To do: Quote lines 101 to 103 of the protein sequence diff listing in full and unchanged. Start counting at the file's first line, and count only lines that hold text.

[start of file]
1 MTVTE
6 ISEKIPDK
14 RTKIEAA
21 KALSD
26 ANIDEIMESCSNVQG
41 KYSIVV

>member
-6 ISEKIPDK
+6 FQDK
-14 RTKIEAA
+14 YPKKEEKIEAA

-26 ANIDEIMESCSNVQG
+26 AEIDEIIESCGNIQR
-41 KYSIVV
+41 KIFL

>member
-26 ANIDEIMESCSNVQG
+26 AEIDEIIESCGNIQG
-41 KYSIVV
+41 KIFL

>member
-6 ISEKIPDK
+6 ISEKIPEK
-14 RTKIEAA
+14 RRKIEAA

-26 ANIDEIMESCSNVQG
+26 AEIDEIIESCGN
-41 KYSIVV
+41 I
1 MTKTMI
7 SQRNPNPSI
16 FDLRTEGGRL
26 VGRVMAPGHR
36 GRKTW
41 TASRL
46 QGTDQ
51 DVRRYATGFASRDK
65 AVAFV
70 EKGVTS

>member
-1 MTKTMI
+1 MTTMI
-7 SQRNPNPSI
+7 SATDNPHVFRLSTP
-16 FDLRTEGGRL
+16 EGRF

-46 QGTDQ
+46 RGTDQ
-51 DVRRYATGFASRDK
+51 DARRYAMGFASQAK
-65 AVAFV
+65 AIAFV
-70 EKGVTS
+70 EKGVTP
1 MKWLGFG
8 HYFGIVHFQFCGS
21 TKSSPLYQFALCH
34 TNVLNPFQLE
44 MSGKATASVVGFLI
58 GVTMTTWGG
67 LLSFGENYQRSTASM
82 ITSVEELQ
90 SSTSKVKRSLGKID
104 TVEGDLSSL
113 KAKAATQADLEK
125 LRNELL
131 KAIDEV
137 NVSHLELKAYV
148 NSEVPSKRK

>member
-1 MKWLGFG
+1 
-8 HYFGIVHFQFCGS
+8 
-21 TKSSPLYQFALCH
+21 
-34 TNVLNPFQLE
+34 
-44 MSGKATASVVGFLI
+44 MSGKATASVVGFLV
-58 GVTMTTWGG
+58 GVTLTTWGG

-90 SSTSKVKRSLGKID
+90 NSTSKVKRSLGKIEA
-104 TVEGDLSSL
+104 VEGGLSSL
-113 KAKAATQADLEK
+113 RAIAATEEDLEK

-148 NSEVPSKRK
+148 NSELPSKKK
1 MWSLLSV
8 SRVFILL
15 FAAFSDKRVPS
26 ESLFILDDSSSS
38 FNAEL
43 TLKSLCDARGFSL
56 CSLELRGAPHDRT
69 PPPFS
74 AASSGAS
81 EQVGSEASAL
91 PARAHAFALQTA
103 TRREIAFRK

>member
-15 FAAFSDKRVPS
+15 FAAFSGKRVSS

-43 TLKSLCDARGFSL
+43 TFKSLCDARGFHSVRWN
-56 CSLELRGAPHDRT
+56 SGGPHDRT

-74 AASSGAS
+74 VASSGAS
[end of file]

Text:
91 PARAHAFALQTA
103 TRREIAFRK

>member